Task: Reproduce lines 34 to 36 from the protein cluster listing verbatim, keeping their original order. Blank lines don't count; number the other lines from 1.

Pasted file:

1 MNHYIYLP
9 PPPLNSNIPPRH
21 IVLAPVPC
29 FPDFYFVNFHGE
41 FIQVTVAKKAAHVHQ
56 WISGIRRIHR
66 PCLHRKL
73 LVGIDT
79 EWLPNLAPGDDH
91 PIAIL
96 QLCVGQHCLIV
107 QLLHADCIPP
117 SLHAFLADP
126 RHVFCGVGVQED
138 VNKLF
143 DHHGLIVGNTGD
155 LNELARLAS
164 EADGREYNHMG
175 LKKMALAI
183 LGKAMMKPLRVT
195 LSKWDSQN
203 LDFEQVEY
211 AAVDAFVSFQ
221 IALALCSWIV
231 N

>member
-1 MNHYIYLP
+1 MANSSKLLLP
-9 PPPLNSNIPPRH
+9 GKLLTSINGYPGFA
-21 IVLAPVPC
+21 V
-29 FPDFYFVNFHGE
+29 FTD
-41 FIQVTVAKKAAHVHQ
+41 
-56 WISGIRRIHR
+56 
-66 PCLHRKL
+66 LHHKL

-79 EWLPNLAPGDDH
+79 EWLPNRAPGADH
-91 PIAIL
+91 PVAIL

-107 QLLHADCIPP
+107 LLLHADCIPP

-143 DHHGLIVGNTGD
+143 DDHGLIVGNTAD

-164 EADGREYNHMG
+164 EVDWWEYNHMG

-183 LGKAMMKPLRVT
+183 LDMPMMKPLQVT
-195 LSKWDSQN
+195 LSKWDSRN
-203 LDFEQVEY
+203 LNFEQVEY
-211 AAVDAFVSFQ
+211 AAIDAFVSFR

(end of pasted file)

+29 FTD
-41 FIQVTVAKKAAHVHQ
+41 